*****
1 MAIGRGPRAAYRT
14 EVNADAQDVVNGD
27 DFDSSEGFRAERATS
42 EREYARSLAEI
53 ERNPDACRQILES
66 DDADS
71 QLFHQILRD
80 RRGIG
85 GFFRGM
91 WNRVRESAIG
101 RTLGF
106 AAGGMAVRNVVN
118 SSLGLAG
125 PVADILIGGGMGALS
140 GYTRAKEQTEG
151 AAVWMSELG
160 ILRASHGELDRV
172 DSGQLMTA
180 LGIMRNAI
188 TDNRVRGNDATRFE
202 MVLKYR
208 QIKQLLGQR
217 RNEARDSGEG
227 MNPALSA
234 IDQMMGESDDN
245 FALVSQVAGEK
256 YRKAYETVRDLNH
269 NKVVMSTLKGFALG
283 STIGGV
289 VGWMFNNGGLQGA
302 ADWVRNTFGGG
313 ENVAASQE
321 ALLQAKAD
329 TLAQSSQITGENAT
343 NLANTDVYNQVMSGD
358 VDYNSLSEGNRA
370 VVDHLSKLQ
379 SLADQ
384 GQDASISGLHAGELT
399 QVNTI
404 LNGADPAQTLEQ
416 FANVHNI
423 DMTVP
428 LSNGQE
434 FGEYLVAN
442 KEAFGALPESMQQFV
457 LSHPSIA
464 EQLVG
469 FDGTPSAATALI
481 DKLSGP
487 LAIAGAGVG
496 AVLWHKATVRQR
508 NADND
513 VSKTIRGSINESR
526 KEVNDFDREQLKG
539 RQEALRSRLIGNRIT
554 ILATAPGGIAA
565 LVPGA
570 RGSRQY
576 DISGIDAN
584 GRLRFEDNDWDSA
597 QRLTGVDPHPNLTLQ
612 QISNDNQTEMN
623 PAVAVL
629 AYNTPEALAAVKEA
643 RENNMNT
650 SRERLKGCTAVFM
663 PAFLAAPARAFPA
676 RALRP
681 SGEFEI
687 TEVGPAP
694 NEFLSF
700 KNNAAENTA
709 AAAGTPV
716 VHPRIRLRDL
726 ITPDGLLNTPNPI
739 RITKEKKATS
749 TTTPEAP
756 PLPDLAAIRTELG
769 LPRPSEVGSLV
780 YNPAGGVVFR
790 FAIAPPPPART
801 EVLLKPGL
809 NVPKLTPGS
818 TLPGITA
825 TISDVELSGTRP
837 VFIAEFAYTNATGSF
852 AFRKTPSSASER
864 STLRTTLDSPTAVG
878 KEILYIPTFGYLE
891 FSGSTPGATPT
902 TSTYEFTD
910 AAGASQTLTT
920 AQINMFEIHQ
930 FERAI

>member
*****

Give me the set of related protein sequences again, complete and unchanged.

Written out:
1 MAIGRGPRAAYRT
14 EVNADAQDVVNGD
27 DFDSSEGFRAERATS
42 EREYARSLAEI
53 ERNPDACRQILES
66 DDADS
71 QLFHQILRD
80 RRGIG
85 GFFRGM
91 WNRVRESAIG
101 RTLGF
106 AAGGMAVRNVVN
118 SSLGLAG
125 PVADILIGGGMGALS
140 GYTRAKEQTEG
151 AAVWMSELG
160 ILRASHGELDRV
172 DSGQLMTA
180 LGIMRNAI
188 TDNRVRGNDATRFE
202 MVLKYR
208 QIKQLLGQR
217 RNEARDSGEG
227 MNPALSA
234 IDQMMGESDDN
245 FALVSQVAGEK
256 YRKAYETVRDLNH
269 NKVVMSTLKGFALG
283 STIGGV
289 VGWMFNNGGLQGA
302 ADWVRNTFGGG
313 ENVAASQE
321 ALLQAKAD
329 TLAQSSQITGENAT
343 NLANTDVYNQVMSGD
358 VDYNSLSEGNRA
370 VVDHLSKLQ
379 SLADQ
384 GQDASISGLHAGELT
399 QVNTI
404 LNGADPAQTLEQ
416 FANVHNI
423 DMTVP
428 LSNGQE
434 FGEYLVAN
442 KEAFGALPESMQQFV
457 LSHPSIA
464 EQLVG
469 FDGTPSAATALI
481 DKLSGP
487 LAIAGAGVG
496 AVLWHKATVRQR
508 NADND
513 VSKTIRGSINESR
526 KEVNDFDREQLKG
539 RQEALRSRLIGNRIT
554 ILATAPGGIAA
565 LVPGA
570 RGSRQY
576 DISGIDAN
584 GRLRFEDNDWDSA
597 QRLTGVDPHPNLTLQ
612 QISNDNQTEMN
623 PAVAVL
629 AYNTPEALAAVKEA
643 RENNMNT
650 SRERLKGCTAVFM
663 PAFLAAPARAFPA
676 RALRP
681 SGEFEI
687 TEVGPAP
694 NEFLSF
700 KNNAAENTA
709 AAAGTPV
716 VHPRIRLRDL
726 ITPDGLLNTPNPI
739 RITKEKKATS
749 TTTPEAP
756 PLPDLAAIRTELG
769 LPRPSEVGSLV
780 YNPAGGVVFR
790 FAIAPPPPART
801 EVLLKPGL
809 NVPKLTPGS
818 TLPGITA
825 TISDVELSGTRP
837 VFIAEFAYTNATGSF
852 AFRKTPSSASER
864 STLRTTLDSPTAVG
878 KEILYIPTFGYLE
891 FSGSTPGATPT
902 TSTYEFTD
910 AAGASQTLTT
920 AQINMFEIHQ
930 FERAI

>member